Alternatively, there are 'C' / C++ code generators for state machines that
use a GUI front end (e.g. IAR VisualSTATE).


 
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Neil Cerutti
Guest
Posts: n/a
 
      12-07-2005
On 2005-12-07, nilavya <(E-Mail Removed)> wrote:
> HI,
>
> I have got a C++ application involving State machine.
>
> Now I have got too many states and too many events which
> changes the state of the Staet machine. So my code is somewhat
> unmanageable. It is:
>
> switch(nState)
> {
> case state1:
> {
> switch(nEvent)
> {
> case event1:
> break;
> case event2:
> break;
> case event3:
> default:
> break;
> }
> }
> break;
> case state2:
> break;
> default:
> break;
> }
>
> Now the problem I have is that some of the handling in various
> states-events combo is almost same. That makes my code
> redundant.


Any part of the code that's truly redundant can be moved to a
function that all the states can rely on.

> Also the function size is toooo large. Is there any way or
> design to write this code. I heard about writing a seperate
> function for each state. But not sure???


You can define each state as a function, yes.

What you need is a function type that returns a pointer
to function of it's own type. This is not possible to
declare directly in C++.

Here's a finite state machine, which is implemented using
functions, that recognizes the word "cat". A struct is used to
simulate a recursive function type.

#include <iostream>

struct state_t;

typedef state_t state(char c);

struct state_t
{
state_t(state* p): process(p) { }
state *function;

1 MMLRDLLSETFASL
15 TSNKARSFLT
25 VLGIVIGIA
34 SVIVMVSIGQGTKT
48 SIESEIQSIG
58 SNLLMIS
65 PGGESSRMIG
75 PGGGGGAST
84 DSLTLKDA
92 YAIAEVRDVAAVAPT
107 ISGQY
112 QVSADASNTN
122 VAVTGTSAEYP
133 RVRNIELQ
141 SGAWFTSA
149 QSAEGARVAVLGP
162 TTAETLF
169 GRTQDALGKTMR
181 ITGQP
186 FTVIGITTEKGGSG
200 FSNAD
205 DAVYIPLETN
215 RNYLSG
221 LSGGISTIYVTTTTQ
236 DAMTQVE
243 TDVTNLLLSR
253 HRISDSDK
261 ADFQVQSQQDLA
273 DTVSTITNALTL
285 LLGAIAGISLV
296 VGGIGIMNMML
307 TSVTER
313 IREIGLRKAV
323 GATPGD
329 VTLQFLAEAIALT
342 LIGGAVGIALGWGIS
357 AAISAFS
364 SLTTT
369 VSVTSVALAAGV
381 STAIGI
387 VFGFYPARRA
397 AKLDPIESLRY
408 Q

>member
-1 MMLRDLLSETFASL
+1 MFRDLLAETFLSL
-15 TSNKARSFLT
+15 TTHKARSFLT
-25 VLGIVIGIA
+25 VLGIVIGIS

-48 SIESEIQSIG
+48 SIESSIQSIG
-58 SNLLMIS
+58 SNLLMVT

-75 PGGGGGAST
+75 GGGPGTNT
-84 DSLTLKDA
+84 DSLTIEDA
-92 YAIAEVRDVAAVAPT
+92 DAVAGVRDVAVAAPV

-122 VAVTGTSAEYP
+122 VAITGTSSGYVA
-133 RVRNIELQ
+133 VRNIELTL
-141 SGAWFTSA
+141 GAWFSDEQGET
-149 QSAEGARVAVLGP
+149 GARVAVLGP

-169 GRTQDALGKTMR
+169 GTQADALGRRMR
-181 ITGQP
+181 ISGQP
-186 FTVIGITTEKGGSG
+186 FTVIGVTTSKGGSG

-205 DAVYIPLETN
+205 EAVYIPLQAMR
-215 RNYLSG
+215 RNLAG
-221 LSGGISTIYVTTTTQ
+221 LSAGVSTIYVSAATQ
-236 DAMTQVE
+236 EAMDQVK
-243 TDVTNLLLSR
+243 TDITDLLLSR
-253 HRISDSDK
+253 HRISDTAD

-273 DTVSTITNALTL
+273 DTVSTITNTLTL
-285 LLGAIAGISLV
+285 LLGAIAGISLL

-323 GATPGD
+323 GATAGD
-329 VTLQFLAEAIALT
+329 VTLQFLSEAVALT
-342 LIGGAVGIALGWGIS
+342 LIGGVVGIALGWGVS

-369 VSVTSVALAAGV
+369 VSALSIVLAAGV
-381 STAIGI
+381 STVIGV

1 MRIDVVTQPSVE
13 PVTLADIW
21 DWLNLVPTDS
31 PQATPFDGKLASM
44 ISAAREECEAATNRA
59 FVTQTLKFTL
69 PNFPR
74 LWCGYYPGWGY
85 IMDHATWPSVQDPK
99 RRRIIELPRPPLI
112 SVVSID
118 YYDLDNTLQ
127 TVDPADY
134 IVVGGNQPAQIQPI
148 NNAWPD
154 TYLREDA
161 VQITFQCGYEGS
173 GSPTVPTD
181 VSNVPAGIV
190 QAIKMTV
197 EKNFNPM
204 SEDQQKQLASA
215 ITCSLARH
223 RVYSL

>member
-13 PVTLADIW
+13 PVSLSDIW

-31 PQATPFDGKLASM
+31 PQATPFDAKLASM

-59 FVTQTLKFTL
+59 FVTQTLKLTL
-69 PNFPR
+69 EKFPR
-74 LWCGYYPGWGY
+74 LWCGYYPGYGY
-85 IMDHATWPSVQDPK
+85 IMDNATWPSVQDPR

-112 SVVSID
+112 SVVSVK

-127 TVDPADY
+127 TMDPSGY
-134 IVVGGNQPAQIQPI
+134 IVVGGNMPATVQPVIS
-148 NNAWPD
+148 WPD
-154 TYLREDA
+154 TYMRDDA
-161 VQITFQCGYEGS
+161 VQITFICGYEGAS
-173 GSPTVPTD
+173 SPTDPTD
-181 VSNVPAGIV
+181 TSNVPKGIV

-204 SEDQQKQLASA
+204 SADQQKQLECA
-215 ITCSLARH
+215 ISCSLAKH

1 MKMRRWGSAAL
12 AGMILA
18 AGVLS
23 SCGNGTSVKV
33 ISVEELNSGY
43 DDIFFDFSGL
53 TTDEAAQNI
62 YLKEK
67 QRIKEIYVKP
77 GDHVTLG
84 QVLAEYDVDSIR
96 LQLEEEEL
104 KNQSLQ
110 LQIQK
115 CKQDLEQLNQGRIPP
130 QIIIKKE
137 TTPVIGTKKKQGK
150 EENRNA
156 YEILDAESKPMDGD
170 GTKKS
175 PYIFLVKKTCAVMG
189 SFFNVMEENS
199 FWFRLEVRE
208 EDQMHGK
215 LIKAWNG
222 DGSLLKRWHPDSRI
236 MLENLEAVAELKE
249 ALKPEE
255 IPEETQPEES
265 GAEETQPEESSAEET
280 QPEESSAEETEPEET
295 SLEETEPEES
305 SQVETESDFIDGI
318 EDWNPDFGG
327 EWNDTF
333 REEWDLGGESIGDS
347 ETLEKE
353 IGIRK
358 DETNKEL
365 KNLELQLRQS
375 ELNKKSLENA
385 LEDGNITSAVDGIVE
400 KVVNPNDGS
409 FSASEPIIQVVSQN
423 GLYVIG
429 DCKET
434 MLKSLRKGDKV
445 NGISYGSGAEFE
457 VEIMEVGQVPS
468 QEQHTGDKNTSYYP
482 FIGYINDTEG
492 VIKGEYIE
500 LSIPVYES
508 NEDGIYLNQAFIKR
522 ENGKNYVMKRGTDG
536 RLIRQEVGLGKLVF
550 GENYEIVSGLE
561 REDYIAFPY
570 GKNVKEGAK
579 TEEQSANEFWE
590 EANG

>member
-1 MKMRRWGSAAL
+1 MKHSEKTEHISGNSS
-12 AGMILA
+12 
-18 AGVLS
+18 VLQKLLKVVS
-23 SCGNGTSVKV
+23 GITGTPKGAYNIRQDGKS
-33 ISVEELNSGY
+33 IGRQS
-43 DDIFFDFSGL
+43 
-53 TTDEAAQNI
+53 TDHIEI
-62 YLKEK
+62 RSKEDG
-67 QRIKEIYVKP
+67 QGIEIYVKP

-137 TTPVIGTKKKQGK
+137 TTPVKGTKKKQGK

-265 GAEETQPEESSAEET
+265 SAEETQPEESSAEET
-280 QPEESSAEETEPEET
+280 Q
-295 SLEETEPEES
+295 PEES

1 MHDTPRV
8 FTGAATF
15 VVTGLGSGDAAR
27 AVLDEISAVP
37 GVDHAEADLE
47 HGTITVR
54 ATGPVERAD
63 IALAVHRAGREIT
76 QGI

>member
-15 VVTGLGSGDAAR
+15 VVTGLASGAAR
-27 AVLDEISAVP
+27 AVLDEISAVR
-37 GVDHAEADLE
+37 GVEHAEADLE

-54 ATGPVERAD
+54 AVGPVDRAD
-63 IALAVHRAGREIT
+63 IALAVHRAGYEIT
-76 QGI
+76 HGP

};

state_t start(char);
state_t got_c(char);
state_t got_a(char);
state_t terminal(char);

state_t start(char c)
{
if (c == 'c') return state_t(got_c);
else return state_t(start);
}

state_t got_c(char c)
{
if (c == 'a') return state_t(got_a);
else if (c == 'c') return state_t(got_c);
else return state_t(start);
}

state_t got_a(char c)
{
if (c == 't') return state_t(terminal);
else if (c == 'c') return state_t(got_c);
else return state_t(start);
}

state_t terminal(char)
{
return state_t(0);
}

int main ()
{
char m[]="The fat cat sits on the hat.";
state_t machine = start;
int i;
int len = strlen(m);
for (i = 0; i < len && machine.function != terminal; ++i) {
machine = machine.function(m[i]);
}
if (i != len) {
std::cout << "found \"cat\" at " << i-2 << '\n';
} else {
std::cout << "\"cat\" not found.\n";
}
return 0;
}

It might be more efficient on your implementation to use generic
function pointers to simulate the recursive return type. I didn't
do that here since I find it more confusing.

--
Neil Cerutti
 
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Neil Cerutti
Guest
Posts: n/a
 
      12-07-2005
On 2005-12-07, Neil Cerutti <(E-Mail Removed)> wrote:
> On 2005-12-07, nilavya <(E-Mail Removed)> wrote:
>> HI,
>>
>> I have got a C++ application involving State machine.
>>
>> Now I have got too many states and too many events which
>> changes the state of the Staet machine. So my code is somewhat
>> unmanageable. It is:
>>
>> switch(nState)
>> {
>> case state1:
>> {
>> switch(nEvent)
>> {
>> case event1:
>> break;
>> case event2:
>> break;
>> case event3:
>> default:
>> break;
>> }
>> }
>> break;
>> case state2:
>> break;
>> default:
>> break;
>> }
>>
>> Now the problem I have is that some of the handling in various
>> states-events combo is almost same. That makes my code
>> redundant.

>
> Any part of the code that's truly redundant can be moved to a
> function that all the states can rely on.
>
>> Also the function size is toooo large. Is there any way or
>> design to write this code. I heard about writing a seperate
>> function for each state. But not sure???

>
> You can define each state as a function, yes.
>
> What you need is a function type that returns a pointer
> to function of it's own type. This is not possible to
> declare directly in C++.
>
> Here's a finite state machine, which is implemented using
> functions, that recognizes the word "cat". A struct is used to
> simulate a recursive function type.
>
> #include <iostream>
>
> struct state_t;
>
> typedef state_t state(char c);
>
> struct state_t
> {
> state_t(state* p): process(p) { }
> state *function;
> };


Sorry that got garbled before I pasted.

struct state_t
{
state_t(state* p): function(p) { }
state *function;
};

--
Neil Cerutti